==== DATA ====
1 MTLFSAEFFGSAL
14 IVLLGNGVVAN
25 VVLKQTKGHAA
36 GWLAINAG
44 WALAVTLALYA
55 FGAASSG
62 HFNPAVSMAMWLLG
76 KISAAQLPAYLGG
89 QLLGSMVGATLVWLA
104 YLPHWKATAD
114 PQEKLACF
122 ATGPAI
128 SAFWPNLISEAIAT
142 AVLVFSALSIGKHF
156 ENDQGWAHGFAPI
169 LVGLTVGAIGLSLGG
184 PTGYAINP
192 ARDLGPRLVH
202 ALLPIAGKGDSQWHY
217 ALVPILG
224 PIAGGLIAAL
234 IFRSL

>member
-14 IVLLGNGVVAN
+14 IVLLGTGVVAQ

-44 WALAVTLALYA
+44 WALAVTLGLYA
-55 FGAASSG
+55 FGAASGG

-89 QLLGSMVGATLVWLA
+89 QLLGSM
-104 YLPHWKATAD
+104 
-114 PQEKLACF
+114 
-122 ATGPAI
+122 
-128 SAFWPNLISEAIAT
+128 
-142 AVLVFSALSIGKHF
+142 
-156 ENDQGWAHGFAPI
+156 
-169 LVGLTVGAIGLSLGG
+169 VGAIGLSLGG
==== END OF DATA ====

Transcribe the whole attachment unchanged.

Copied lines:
1 MTLFSAEFFGSAL
14 IVLLGNGVVAN
25 VVLKQTKGHAA
36 GWLAINAG
44 WALAVTLALYA
55 FGAASSG
62 HFNPAVSMAMWLLG
76 KISAAQLPAYLGG
89 QLLGSMVGATLVWLA
104 YLPHWKATAD
114 PQEKLACF
122 ATGPAI
128 SAFWPNLISEAIAT
142 AVLVFSALSIGKHF
156 ENDQGWAHGFAPI
169 LVGLTVGAIGLSLGG
184 PTGYAINP
192 ARDLGPRLVH
202 ALLPIAGKGDSQWHY
217 ALVPILG
224 PIAGGLIAAL
234 IFRSL

>member
-14 IVLLGNGVVAN
+14 IVLLGTGVVAQ

-44 WALAVTLALYA
+44 WALAVTLGLYA
-55 FGAASSG
+55 FGAASGG

-89 QLLGSMVGATLVWLA
+89 QLLGSM
-104 YLPHWKATAD
+104 
-114 PQEKLACF
+114 
-122 ATGPAI
+122 
-128 SAFWPNLISEAIAT
+128 
-142 AVLVFSALSIGKHF
+142 
-156 ENDQGWAHGFAPI
+156 
-169 LVGLTVGAIGLSLGG
+169 VGAIGLSLGG